Encyclopedia of Christianity Online

Get access Subject: Religious Studies
Editors: Erwin Fahlbusch, Jan Milič Lochman, John Mbiti, Jaroslav Pelikan and Lukas Vischer

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The Encyclopedia of Christianity Online describes modern-day Christian beliefs and communities in the context of 2000 years of apostolic tradition and Christian history. Based on the third, revised edition of the critically acclaimed German work Evangelisches Kirchenlexikon. The Encyclopedia of Christianity Online includes all 5 volumes of the print edition of 1999-2008 which has become a standard reference work for the study of Christianity past and present. Comprehensive, reflecting the highest standards in scholarship yet intended for a wide range of readers, the The Encyclopedia of Christianity Online also looks outward beyond Christianity, considering other world religions and philosophies as it paints the overall religious and socio-cultural picture in which the Christianity finds itself.

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Law and Gospel

(2,154 words)

Author(s): Kolb, Robert
1. Luther’s and Melanchthon’s Distinction 1.1. The concepts of law and gospel, each with a wide range of definitions and theological functions in the Bible, assumed a distinctive use within the theology of reformers Martin Luther (1483–1546; Luther’s Theology) and Philipp Melanchthon (1497–1560) as a dialectical description of God’s judgment on sinners and his restoration of life for his elect children. Though the two colleagues placed different accents on elements of this dialectic, the use each mad…

Law and Legal Theory

(5,634 words)

Author(s): Jr., John Witte
1. Definition The term “law” does not admit of easy or universal definition. Viewed in its broadest social terms, law consists of all norms that govern human conduct—moral commandments, state statutes, church canons, family rules, commercial habits, communal customs, and others—and all actions taken to formulate and respond to those norms. Viewed in narrower political terms, law consists of the social enterprise by which certain norms are formulated by legitimate political authorities and actualiz…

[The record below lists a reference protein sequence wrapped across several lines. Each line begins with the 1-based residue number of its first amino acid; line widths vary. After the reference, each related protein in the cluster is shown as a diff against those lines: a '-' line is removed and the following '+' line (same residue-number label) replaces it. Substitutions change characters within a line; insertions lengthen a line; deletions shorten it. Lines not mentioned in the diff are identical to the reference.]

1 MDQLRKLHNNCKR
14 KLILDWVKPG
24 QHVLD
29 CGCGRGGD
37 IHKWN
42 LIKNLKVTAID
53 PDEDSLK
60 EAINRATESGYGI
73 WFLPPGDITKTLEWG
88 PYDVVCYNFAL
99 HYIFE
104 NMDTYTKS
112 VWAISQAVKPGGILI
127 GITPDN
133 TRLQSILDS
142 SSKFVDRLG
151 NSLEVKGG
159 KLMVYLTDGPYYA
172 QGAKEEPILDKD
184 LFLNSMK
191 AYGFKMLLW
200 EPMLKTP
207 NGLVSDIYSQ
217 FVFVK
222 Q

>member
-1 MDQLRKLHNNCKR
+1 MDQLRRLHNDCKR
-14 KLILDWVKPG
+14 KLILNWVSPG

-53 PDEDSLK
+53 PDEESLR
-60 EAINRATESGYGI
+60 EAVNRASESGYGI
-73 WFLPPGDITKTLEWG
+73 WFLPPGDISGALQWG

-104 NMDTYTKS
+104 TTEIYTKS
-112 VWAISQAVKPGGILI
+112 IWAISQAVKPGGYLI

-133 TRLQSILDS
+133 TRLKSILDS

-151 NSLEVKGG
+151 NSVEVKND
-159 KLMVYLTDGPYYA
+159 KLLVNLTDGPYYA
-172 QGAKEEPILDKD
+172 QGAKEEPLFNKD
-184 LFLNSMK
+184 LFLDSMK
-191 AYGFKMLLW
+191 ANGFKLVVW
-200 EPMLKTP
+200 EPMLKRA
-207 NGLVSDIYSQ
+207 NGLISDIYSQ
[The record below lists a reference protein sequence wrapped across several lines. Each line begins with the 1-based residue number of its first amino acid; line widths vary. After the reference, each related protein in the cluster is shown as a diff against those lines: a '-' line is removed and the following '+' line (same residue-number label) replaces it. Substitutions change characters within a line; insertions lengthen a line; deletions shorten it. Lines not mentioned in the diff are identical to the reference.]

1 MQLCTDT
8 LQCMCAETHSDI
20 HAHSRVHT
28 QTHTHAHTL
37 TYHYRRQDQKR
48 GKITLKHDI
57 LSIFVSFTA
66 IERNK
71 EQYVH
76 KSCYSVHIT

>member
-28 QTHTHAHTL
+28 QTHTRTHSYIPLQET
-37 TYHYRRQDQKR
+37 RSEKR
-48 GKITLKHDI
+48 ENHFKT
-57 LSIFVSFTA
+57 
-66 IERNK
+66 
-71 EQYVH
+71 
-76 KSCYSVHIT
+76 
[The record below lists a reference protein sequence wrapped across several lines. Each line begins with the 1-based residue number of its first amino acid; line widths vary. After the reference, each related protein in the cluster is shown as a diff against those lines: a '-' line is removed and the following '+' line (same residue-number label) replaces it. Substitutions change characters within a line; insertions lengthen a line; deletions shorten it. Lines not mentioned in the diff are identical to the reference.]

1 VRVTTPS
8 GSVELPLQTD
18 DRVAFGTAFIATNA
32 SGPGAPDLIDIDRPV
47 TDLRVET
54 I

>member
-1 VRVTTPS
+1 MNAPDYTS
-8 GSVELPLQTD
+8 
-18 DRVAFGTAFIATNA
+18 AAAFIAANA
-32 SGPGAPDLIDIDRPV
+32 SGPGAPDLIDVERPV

Law, International

(6 words)

See International Law

Law, Natural

(6 words)

See Natural Law

Lay Apostolate

(834 words)

Author(s): Droel, William | Pierce, Gregory F. Augustine
1. History For many centuries in Europe, the church (both Roman Catholic and eventually also Protestant, depending on the country) was closely intertwined with secular social structures. On matters of public policy, for example, church officials would regularly consort with the monarchy or the local lord or ruler, and religious holy days were celebrated as secular holidays. Likewise, the early guilds were organized as much around religious affiliation as they were around specific occupations. As society began to separate from the church, becoming more and more autonom…

Laying on of Hands

(781 words)

Author(s): Senn, Frank C.
The gesture of laying hands on or over a person or an object conveys varied significance as an act of blessing, confirming, consecrating, commissioning, ordaining, setting apart for special use, absolving, healing, and other related uses. The act is understood to convey the transmission of authority, special grace, or spiritual power from someone recognized as specially authorized or charismatically endowed. In the OT, laying on of hands is used to transmit a vital force (Gen. 48:14–20), to identify the offerer (Leviticus 1–8) or the transfer of sin (Lev. 16:21) in the sacrificial …

Lay Movements

(5,535 words)

Author(s): Minus, Paul M.
Overview Overview Until recently, the Christian laity has tended to be defined simply as the nonordained church membership. The long-standing second-class status of the laity within the churches has been reinforced by society’s low opinion of nonprofessional laity in all fields. Developments within the churches and society alike have led to a more positive view. Today Christian laity are increasingly regarded as baptized followers of Christ who are endowed with gifts of the Holy Spirit that fit them for service both within the church, …

Lay Preaching

(430 words)

Author(s): Stein, Albert
The obvious meaning of the phrase “lay preaching” is church proclamation by members of the congregation who are not ordained. The primitive Christian community was acquainted with speaking at worship as the Spirit freely prompted (1 Corinthians 14). In the early church, however, speaking was by right of office. The wandering preachers of the Waldenses and mendicant orders encountered prohibitions from the 12th century onward. The Reformation allowed lay preaching in case of need. Martin Luther (1483–1546) and article 14 of the Augsburg Confess…